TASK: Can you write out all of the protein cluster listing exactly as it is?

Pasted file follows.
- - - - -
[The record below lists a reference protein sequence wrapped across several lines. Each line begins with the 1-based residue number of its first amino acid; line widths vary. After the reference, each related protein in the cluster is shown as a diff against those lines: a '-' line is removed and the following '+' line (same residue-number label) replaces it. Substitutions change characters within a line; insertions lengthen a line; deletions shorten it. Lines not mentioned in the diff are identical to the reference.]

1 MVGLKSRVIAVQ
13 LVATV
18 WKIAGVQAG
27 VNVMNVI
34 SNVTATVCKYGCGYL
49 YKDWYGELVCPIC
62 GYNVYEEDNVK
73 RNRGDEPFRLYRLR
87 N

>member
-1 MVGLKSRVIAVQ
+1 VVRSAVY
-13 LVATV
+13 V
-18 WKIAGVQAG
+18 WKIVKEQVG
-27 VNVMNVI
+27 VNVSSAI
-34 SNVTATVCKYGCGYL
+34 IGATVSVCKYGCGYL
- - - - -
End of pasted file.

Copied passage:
[The record below lists a reference protein sequence wrapped across several lines. Each line begins with the 1-based residue number of its first amino acid; line widths vary. After the reference, each related protein in the cluster is shown as a diff against those lines: a '-' line is removed and the following '+' line (same residue-number label) replaces it. Substitutions change characters within a line; insertions lengthen a line; deletions shorten it. Lines not mentioned in the diff are identical to the reference.]

1 MVGLKSRVIAVQ
13 LVATV
18 WKIAGVQAG
27 VNVMNVI
34 SNVTATVCKYGCGYL
49 YKDWYGELVCPIC
62 GYNVYEEDNVK
73 RNRGDEPFRLYRLR
87 N

>member
-1 MVGLKSRVIAVQ
+1 VVRSAVY
-13 LVATV
+13 V
-18 WKIAGVQAG
+18 WKIVKEQVG
-27 VNVMNVI
+27 VNVSSAI
-34 SNVTATVCKYGCGYL
+34 IGATVSVCKYGCGYL